Films are social texts, produced within political, socioeconomic, cultural, and techno-logical milieus. Yet, popular films also play an important role in the production, circulation, and validation of cultural forms and norms and, as such, are constitutive of the social, economic, and political.
In India, cinema: “Is the dominant cultural institution and product… the pleasures the commercial film offers [glamour, drama, and fantasy], and desires it creates makes it a vital part of popular culture and a critical site of cultural interpretation”
Cinematic space acts as a vital node in the flow, intersection, reconfiguration, and re-articulation of a range of competing discourses. Discourses work in the production of subjectivity and of the social imagination-öthe organising field of social practices.
Thus, cinematic representations are sites where:
“Economic and political contradictions are contested and resolved… meanings are negotiated and relations of dominance and subordination are defined and contested”
Given the range and speed of technological developments in India within the last decade it is difficult to imagine that when film arrived in India it was regarded as a foreign technology a “tool of Europe and part of its dominating project”.
Yet, technology does not arrive with a pre-given set of cultural possibilities but necessarily articulates with local conditions and cultures which determine the ways in which it functions in a particular society. It is notable that Dadasaheb Phalke, referred to as the father of Indian cinema, “made explicit the links between film-making, politics and Indian statehood”.
As Indians, supported by a movement to promote indigenous enterprise, turned to filmmaking, cinematic representations could not remain the exclusive domain of the colonisers but although a popular definition of NRI is an overseas national of Indian origin (excluding those from Pakistan and Bangladesh) NRI may also include Indian nationals employed overseas. The precise definition of who counts as an NRI for particular investments or tax breaks in India is variable.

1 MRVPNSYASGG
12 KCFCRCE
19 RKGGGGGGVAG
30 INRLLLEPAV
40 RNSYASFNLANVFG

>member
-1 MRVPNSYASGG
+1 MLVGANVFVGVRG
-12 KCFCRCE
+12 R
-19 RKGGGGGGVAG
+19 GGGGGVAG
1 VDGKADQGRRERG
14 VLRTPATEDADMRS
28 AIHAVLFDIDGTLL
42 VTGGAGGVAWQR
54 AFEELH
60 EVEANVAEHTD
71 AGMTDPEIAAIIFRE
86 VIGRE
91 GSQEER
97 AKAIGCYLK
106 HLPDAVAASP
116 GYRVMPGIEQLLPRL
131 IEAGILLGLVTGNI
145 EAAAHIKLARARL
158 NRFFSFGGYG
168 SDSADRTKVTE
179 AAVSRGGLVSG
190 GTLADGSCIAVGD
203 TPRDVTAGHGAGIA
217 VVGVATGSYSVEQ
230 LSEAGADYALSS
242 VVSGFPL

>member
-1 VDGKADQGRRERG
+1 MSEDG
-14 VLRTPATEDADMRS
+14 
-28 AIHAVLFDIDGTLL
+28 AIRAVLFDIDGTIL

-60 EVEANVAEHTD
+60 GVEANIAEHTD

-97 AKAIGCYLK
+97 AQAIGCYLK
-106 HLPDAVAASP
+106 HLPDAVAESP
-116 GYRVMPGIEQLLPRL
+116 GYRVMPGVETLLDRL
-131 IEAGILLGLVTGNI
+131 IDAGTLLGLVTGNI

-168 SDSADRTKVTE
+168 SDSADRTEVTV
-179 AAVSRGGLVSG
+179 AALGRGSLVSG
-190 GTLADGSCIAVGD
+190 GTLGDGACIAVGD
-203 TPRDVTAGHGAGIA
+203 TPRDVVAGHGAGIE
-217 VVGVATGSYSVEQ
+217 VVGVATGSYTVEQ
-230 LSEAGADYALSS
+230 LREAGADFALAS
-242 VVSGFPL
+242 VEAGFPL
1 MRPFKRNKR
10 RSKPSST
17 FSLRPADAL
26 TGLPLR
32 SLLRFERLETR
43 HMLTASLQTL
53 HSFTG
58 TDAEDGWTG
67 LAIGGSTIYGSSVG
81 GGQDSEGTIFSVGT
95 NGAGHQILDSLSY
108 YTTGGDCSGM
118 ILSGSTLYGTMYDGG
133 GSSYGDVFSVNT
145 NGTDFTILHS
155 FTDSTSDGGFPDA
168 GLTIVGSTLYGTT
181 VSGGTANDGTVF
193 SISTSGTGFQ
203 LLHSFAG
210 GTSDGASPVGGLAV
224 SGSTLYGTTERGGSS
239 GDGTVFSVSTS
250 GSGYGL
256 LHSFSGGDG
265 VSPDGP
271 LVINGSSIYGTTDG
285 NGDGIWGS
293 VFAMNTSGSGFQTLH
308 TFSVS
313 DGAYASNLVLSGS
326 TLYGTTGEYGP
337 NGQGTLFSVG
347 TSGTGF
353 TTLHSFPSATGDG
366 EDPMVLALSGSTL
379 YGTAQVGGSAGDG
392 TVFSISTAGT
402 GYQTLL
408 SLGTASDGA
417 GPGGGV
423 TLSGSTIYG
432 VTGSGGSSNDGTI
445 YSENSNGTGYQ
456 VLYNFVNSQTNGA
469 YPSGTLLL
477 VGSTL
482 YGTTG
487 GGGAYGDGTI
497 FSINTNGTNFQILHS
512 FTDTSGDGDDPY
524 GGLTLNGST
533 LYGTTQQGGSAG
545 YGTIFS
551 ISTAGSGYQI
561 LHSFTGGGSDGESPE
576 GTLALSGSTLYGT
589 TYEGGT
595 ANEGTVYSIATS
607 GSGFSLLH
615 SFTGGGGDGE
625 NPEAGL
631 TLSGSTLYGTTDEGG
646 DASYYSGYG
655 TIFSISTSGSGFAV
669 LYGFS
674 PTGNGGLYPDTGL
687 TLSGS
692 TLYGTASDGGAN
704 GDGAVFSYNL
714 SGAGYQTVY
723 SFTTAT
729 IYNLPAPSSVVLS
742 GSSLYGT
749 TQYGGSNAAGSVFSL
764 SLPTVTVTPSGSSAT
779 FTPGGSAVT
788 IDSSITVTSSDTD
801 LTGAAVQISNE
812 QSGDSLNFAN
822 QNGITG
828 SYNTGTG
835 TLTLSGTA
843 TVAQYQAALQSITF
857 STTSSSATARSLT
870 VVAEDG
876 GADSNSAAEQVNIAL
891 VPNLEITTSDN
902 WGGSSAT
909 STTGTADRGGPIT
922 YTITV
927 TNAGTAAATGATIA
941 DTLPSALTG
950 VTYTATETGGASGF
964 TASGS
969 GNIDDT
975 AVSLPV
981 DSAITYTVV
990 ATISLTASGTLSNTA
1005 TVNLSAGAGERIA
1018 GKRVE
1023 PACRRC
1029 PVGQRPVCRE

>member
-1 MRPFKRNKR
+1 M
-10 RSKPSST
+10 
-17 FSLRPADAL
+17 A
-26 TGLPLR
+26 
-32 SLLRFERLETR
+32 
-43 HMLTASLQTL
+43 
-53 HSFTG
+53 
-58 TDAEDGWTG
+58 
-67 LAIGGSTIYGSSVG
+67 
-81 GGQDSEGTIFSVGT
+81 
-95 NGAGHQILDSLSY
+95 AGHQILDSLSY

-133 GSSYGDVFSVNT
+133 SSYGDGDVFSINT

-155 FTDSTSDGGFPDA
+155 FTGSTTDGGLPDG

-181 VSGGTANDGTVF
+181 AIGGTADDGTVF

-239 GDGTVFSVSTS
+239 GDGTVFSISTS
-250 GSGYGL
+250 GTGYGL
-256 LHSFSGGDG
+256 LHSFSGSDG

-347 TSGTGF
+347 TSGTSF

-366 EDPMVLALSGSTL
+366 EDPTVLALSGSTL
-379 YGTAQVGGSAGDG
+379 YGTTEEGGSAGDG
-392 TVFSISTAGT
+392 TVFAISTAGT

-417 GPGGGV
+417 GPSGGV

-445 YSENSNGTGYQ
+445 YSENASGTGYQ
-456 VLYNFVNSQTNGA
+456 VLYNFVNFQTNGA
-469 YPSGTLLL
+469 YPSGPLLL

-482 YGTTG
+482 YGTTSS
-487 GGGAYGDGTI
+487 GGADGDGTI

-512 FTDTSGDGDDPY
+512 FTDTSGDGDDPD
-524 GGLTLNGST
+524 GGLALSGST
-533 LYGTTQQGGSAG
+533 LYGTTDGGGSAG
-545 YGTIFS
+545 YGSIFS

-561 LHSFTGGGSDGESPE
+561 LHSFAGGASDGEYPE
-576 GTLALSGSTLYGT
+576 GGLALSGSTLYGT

Bollywood, the ‘homeland’ nation-state, and the diaspora became part of the terrain for the ideological confrontations between anti-colonialists and colonialists. With independence, Hindi cinema emerged as the de facto, if not de jure, national cinema of India, successfully transcending linguistic and regional divisions within the domestic market.
While the Nehruvian state refused to confer industry status on Hindi cinema in recognition of its role in nation-building, either in economic or cultural ideological terms, the industry became a willing partner in these processes as part of furthering its own commercial interests.
Sankaran Krishna argues that “something called ‘India’ becomes inscribed, in various ways, through representational practices… which endow that entity with content, a history, a meaning and a trajectory.” Hindi cinema performs the national and as a key player in the scripting of the nation shapes its meaning, signifying its internal and external borders. Ashish Rajadhyaksha notes how, after independence, Hindi cinema set about assembling a national market through the construction of unified, national, gendered, racialised, (hetero) sexed subject. In many parts of India the cinema hall was the only space that was not divided along caste lines.
At the site of the neighbourhood cinema hall, Hindi cinema served to suture highly fragmented local public spheres to create a public sphere at the national scale. The production of the ‘national’ draws on the feminine, sexed body to both explore and naturalise the aesthetic and moral markers of ‘Indian-ness’. Thus, women’s bodies become a site for inscribing and standing in for national territory, and so “it is on the notion of womanhood that cultural identity of the community and the nation is staked”.